NASHVILLE - The state is reviewing an order from a federal judge who called TennCare a "failed experiment" and directed 550,000 TennCare children into a separate program.
U.S. District Judge John T. Nixon ruled in a 4-year-old case that the state has not provided adequate screening, diagnosis and treatment services to them. They represent nearly 40 percent of all TennCare enrollees.
The ruling could spell the end of the 7-year-old TennCare program if it means that managed care no longer can be used to provide services to children, TennCare Director Mark Reynolds said Wednesday.
If that happens, Tennessee would have to go back to the old Medicaid program, Reynolds said. About 500,000 Tennesseans who are included in TennCare might not be eligible for Medicaid.
"We're reviewing whether or not we should go back to this judge and either seek clarification or reconsideration," Reynolds said.
In his 50-page ruling Dec. 18, Nixon called TennCare a "failed experiment" and a system that "has indeed broken down."
"TennCare, as it relates to the under-21 population, has proven to be unworkable," he wrote.
The federal government, which pays two-thirds of TennCare's $5.6 billion budget, allows Tennessee to extend coverage to the uninsured and uninsurables as long as the program utilizes managed care to save the state and the federal government money, Reynolds said.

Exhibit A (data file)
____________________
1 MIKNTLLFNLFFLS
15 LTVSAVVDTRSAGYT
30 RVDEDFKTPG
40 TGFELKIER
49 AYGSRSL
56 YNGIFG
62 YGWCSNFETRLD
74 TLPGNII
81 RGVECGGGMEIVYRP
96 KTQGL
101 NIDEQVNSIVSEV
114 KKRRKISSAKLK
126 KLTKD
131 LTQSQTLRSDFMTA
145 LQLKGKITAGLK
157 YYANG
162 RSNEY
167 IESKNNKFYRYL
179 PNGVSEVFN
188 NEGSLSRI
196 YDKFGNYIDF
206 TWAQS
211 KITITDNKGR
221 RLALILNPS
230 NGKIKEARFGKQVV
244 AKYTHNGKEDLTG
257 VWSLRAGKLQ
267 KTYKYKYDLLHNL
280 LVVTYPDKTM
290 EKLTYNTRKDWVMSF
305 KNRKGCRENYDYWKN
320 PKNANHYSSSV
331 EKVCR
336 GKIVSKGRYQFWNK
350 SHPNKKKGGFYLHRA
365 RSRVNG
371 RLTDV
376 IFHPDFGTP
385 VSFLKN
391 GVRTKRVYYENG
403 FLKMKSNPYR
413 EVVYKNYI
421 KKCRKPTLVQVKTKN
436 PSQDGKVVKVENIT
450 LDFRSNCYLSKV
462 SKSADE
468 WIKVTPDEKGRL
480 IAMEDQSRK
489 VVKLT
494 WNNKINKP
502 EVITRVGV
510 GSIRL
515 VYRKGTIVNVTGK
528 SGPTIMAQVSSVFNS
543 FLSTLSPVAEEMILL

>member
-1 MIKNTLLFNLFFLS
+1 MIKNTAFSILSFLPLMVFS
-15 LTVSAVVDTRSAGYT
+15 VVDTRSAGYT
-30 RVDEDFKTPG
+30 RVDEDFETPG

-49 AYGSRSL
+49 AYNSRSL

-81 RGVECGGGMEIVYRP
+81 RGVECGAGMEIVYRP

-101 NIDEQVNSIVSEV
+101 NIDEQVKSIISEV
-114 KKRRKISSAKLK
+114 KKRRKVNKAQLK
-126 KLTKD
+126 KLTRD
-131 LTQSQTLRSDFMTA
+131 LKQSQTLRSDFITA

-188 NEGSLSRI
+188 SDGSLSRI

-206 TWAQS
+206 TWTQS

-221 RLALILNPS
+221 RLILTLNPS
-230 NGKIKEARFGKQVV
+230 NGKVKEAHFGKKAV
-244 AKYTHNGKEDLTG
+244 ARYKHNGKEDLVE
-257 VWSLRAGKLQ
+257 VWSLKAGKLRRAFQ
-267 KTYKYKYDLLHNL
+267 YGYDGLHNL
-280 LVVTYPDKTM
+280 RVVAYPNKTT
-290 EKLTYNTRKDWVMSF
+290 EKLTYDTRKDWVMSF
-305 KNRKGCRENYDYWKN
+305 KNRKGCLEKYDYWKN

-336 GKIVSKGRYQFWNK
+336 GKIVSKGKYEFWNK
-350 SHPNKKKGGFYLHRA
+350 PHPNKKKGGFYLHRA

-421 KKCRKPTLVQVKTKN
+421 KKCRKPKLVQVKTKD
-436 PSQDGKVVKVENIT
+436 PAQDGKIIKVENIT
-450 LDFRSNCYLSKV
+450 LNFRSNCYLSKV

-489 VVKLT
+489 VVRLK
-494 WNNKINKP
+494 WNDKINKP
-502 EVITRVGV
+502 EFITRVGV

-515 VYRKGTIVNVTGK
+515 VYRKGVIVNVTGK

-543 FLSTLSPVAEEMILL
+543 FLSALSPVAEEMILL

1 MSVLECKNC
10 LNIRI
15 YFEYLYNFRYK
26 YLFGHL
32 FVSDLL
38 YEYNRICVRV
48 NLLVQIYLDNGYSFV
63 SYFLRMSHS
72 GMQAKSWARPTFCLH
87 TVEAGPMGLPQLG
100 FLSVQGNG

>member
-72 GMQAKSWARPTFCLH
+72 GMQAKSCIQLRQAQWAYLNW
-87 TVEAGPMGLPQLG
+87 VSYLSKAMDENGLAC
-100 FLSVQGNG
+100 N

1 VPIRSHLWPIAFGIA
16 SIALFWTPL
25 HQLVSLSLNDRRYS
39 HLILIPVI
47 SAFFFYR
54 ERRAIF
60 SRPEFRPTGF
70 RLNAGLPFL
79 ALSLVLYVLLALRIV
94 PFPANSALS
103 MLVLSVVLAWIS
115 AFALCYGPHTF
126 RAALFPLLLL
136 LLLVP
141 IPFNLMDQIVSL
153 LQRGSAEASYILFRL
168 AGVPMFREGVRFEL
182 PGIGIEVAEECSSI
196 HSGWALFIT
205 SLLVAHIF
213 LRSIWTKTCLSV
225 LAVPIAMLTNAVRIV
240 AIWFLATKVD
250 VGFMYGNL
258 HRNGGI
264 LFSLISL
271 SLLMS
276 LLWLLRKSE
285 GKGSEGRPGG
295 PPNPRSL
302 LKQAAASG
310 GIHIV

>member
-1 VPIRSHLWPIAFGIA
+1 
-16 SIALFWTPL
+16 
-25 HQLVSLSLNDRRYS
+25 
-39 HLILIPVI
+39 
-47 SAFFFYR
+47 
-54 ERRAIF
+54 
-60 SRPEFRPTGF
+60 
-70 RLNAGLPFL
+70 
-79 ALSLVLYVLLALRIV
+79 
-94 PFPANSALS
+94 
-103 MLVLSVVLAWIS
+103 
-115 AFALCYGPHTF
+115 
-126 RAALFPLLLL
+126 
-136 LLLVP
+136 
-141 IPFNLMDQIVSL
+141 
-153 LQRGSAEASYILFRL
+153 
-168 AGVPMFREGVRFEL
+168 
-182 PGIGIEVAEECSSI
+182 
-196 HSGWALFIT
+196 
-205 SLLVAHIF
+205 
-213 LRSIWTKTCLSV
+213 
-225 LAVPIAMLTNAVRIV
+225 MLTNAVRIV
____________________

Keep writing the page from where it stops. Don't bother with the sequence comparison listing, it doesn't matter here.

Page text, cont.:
"If you can't save money, or if somebody believes you shouldn't use managed care, we're not allowed to cover more people," Reynolds said.
The judge also ordered the appointment of a special master to oversee the development of a new children's program.
Both the state and attorneys for the Tennessee Justice Center, a public interest law firm in Nashville that sued the state in 1998 on behalf of TennCare children, have recommended former TennCare Director Manny Martins to be special master. Nixon has not ruled on that recommendation.
During three weeks of testimony last summer, Nixon heard from 20 parents who testified that their children were unable to get needed services, said Michelle Johnson, lead attorney for the plaintiffs.
Johnson said managed care has "lots of potential" to provide preventive services to children.
"It's not that managed care hasn't worked. It's the lack of oversight. The state is ultimately responsible to make sure that kids get what is entitled to them," she said.
Reynolds disagreed. "More preventive care happens in Tennessee due to managed care," he said. "Overall it's provided for improved care."
Gov. Don Sundquist has proposed a major overhaul of the program. It would be split into three parts, with different benefits and payment structures for the different populations.